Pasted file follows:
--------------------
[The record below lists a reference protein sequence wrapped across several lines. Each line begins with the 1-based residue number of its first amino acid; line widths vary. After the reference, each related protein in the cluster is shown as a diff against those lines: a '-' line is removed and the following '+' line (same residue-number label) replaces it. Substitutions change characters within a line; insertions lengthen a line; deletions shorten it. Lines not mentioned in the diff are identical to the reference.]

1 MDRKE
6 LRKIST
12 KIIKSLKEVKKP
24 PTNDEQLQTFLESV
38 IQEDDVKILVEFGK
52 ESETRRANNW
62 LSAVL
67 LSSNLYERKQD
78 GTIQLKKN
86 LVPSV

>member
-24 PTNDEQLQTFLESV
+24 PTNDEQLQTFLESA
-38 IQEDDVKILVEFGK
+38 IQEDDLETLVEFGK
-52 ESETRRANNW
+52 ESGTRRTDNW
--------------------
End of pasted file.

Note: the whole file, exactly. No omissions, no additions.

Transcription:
[The record below lists a reference protein sequence wrapped across several lines. Each line begins with the 1-based residue number of its first amino acid; line widths vary. After the reference, each related protein in the cluster is shown as a diff against those lines: a '-' line is removed and the following '+' line (same residue-number label) replaces it. Substitutions change characters within a line; insertions lengthen a line; deletions shorten it. Lines not mentioned in the diff are identical to the reference.]

1 MDRKE
6 LRKIST
12 KIIKSLKEVKKP
24 PTNDEQLQTFLESV
38 IQEDDVKILVEFGK
52 ESETRRANNW
62 LSAVL
67 LSSNLYERKQD
78 GTIQLKKN
86 LVPSV

>member
-24 PTNDEQLQTFLESV
+24 PTNDEQLQTFLESA
-38 IQEDDVKILVEFGK
+38 IQEDDLETLVEFGK
-52 ESETRRANNW
+52 ESGTRRTDNW